Avery has added a new word to her vocabulary: Up. She also says Mina, which her aunt’s name and her sister’s middle name. Both girls says Nana and Pop Pop and ball. They still call Nicole Ammy, but they know how to say Mommy, so we are thinking this is their first nickname. Madeline likes to carry a purse now. If this persists, she will be the only one in her immediate family who carries a purse.

Avery has an appointment with the hand surgeon today to look at the growth on her finger. It is the same hand surgeon that removed that disgusting pyogenic granuloma from my left hand when I was pregnant. I really liked him and his colleagues. So far other doctors have said that it is not serious and can be removed for cosmetic reasons, but that would require full anesthesia because she is to young to keep still for and use a local anesthesia. To which we respond, no way. Not putting our second-born under to remove something for cosmetic reasons. She will have to wait till she is old enough for a local. But we are having Mr. Hand Surgeon take a look anyway because he is awesome and if he saws just wait, it’s fine, I will feel a hundred times better.

Any read the surrogate article in the New York Times on Sunday? I am not really a fan of the writer who wrote it (I find her a little self-absorbed and her articles and subjects a little shallow) but I did like that the infertility world was given prominence. I had a hard time getting past the annoyingness f the writer. It was filled with telling contractions and the picture of the author and the baby nurse? That spoke volumes, but probably not the volumes she wanted. And I can’t help but think how a (minimum) 25K solution to fertility issues is not exactly viable for 99.99 repeating percent of the infertile population. I feel sympathy for a woman who had four miscarriages and 11 failed IVF cycles. I am still thankful for my two girls and literally think that almost every day.

Pictured above, if you look at the picture of Avery with the cup, you can see the growth/cyst/thing on her left hand. Thank goodness it isn’t vascular.

5 comments:

K J and the kids said...

Not like you to post the same picture twice. Is this one of those, find the differences things ? :)

I'm not even looking at that damn 100 situps link. good luck to you.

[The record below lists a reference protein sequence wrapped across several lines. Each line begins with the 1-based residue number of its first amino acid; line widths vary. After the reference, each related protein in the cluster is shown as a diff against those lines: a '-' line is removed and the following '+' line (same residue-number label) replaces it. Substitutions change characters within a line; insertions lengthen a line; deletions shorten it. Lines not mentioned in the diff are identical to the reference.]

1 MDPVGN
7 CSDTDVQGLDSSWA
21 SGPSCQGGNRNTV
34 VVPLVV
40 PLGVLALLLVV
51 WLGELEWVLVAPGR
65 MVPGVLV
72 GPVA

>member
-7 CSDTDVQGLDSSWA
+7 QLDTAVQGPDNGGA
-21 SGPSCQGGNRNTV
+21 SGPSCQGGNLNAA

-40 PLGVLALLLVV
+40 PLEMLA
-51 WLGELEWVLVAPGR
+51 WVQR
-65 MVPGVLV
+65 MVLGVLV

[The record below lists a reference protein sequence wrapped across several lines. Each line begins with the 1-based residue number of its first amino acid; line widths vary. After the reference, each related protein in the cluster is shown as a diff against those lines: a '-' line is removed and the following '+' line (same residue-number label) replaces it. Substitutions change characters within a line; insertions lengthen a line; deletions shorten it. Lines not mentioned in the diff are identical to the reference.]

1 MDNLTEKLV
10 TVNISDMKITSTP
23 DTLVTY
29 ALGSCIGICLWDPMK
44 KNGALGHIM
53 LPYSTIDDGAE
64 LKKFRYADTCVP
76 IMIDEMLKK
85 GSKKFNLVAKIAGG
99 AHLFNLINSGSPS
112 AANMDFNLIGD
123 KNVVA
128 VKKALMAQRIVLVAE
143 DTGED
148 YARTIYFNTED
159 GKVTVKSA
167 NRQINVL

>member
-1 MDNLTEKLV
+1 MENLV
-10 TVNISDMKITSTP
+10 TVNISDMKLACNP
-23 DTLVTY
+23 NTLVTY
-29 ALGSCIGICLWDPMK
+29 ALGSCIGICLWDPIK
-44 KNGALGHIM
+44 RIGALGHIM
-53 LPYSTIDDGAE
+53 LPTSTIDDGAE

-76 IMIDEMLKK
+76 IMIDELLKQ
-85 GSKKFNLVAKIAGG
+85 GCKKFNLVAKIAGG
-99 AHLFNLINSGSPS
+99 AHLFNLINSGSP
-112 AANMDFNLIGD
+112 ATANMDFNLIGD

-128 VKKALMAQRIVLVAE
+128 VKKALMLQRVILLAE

Jennifer said...

Wow...good eye! But what an ADORABLE pic! I grabbed the wrong picture off my desktop. Will change now....

francesca said...

OK I'm on board to do this 100 pushup thing. I'm serious. I've been wanting to get better at pushups because they'll be SO good for my yoga. This is exactly what I need, not a generic "more pushups" idea...

I read the NYT article and was kind of pissed at it. The whole tone of it was so hetero-upper-class. I totally get so many of the inclinations underneath it all, and applaud her for her honesty in the national press, but the self-righteous aspects were just tongue-bitingly bad. I have more to say but have to run...

BrooklynGirl said...

I felt exactly the same about the article. On the one hand, I appreciated her emotional honesty about infertility. On the other hand, I found her obliviousness about her extreme privilege incredibly off putting.

Jennifer said...

That is a great way of putting it: "her obliviousness about her extreme privilege." That was what bugged me.Most people with infertility can barely afford IVF, let alone 11 rounds of IVF and then a surrogate backup. The writer just didn't get that she is very lucky indeed, and that tone permeated the entire piece. And it is funny how adoption never came up. Not that that isn't without its own ups and downs, doesn't that enter most infertiles galaxy of thoughts at some point? I would do it if it weren't basically illegal in like 48 states for us